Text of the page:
The music in Austin gets rootsier and twangier when you turn your back on the Texas state capitol and head south over the Congress Avenue bridge where the world's largest urban bat colony lives.
All SXSW long, there's free music going on outdoors at Mexican restaurants, coffee shops, and roadhouses like the Continental Club, where James McMurtry and Jon Dee Graham played Saturday. It's good for the soul to get out of downtown and get away from all the badge wearing entitled weasels like myself and check out the thrift shops, boot stores and art galleries, and maybe eat half a chicken at Mrs. P's Electric Cock, where deejay Electrolatino was providing the music.
On Saturday afternoon I caught up with one old favorite act and came across an excellent find. Kelly Willis and her husband Bruce Robison were playing the Yard Dog art gallery, where punk-country heros the Waco Brothers had slayed, as usual, the night before. Willis and Robison have a fine new album of duets out called Cheater's Game, and the one-time would-be mainstream country starlet still possesses a powerful honky tonk angel's voice. Robison is a fine songwriter, but it was the covers that killed: Dave Alvin's "Border Radio," Robert Earl Keen's "No Kinda Dancer" and a winningly unrehearsed version of Tom T. Hall's "Harper Valley P.T.A."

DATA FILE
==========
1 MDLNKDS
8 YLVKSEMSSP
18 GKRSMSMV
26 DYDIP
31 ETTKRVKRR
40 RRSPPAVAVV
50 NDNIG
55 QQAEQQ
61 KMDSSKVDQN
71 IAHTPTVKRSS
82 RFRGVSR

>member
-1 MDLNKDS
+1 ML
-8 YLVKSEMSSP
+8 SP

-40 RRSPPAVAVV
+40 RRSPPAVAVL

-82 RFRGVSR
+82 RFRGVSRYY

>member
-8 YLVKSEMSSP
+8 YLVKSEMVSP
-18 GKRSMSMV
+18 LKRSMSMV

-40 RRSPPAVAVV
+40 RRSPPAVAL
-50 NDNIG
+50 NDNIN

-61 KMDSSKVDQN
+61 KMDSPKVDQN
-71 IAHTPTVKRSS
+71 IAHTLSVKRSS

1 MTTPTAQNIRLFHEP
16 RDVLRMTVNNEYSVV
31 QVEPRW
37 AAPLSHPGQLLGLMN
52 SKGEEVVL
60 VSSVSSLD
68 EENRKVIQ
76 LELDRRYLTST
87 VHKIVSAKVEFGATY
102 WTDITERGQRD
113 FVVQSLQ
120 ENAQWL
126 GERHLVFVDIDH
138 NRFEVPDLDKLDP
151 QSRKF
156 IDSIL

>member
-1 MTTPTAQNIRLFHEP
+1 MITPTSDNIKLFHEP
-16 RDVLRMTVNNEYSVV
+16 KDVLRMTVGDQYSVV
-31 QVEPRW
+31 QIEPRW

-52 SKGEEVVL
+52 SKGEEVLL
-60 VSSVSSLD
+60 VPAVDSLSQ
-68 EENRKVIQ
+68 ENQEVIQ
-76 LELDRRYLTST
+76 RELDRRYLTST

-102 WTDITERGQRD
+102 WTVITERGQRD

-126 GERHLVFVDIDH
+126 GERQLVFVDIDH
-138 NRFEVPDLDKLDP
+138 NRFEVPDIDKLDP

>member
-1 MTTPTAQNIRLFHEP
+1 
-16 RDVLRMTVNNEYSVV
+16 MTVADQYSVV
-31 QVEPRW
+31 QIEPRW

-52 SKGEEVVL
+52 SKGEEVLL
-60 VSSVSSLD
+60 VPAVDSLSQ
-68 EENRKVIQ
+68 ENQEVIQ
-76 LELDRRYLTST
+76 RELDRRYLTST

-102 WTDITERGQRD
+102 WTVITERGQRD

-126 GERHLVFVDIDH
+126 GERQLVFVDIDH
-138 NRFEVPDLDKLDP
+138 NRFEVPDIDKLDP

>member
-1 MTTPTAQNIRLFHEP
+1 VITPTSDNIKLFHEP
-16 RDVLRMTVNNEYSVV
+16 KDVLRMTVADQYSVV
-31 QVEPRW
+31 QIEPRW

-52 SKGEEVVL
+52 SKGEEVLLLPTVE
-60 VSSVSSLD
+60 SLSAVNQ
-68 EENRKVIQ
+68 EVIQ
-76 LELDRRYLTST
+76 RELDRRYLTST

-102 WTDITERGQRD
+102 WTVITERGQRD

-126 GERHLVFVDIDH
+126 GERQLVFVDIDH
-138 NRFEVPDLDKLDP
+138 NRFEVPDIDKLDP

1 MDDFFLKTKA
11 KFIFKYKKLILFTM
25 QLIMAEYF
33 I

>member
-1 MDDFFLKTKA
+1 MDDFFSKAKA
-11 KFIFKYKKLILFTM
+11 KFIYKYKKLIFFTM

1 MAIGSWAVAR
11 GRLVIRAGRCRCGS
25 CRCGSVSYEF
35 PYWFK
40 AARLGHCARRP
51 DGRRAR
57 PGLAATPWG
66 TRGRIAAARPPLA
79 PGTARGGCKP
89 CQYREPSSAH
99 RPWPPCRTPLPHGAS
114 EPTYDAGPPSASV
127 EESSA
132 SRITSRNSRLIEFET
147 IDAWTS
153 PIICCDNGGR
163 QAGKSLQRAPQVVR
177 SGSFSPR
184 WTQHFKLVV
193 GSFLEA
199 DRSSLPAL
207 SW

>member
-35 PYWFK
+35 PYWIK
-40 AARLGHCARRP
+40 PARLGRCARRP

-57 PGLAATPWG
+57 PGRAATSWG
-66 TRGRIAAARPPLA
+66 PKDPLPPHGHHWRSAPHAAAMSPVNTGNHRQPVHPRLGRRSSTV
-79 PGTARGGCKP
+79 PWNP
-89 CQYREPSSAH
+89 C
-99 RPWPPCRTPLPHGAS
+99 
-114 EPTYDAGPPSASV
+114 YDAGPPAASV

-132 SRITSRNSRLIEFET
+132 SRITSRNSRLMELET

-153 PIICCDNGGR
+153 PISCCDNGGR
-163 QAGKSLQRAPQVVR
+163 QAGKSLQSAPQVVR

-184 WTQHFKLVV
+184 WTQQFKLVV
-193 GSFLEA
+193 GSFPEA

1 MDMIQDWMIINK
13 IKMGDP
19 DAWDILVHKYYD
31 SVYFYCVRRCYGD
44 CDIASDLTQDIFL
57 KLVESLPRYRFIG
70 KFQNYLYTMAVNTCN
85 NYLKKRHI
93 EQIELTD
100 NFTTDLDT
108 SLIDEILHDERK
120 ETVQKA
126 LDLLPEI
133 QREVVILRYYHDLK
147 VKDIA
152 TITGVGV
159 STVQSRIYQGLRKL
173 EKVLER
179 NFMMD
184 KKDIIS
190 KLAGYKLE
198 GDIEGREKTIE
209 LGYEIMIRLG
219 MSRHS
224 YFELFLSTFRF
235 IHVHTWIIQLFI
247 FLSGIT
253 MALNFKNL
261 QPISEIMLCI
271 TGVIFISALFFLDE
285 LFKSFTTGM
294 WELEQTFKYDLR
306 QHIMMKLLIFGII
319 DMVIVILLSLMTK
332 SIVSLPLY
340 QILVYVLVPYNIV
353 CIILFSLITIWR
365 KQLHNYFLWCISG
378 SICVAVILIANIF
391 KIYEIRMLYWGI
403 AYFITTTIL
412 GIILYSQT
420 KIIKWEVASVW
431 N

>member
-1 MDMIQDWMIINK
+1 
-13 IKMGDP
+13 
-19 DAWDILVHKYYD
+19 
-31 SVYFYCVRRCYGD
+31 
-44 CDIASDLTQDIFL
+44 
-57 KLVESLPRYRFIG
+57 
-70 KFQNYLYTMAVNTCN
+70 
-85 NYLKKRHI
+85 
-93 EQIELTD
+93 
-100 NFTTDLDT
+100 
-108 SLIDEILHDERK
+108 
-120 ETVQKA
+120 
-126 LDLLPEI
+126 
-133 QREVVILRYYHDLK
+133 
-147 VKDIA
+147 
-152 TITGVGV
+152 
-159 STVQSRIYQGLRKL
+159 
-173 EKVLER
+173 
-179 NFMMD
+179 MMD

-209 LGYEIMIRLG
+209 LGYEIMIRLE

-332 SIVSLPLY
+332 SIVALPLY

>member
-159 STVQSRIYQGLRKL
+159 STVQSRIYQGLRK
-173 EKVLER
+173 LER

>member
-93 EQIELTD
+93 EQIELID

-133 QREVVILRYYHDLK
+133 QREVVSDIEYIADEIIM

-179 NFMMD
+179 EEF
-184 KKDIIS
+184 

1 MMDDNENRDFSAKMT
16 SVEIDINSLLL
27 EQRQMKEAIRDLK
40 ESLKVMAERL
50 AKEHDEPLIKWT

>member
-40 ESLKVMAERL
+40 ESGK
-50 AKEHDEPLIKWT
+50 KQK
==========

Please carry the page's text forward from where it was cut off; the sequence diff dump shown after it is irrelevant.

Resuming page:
The Whiskey Sisters.
A couple blocks down the hill I ran into the Whiskey Sisters, the six piece band pictured above fronted by Barbara Nesnitt and Teal Collins Zee, the latter formerly of the Austin band the Mother Truckers. Zee (on the right) in particular, is an impressive, big voiced singer, and the outdoor setting at the Lone Star Music Stage was pretty much idyliic, as headphone-protected tykes hula-hooped in the late afternoon light, and garage rock organ met biting barroom guitar. I'll miss you, Austin, Texas.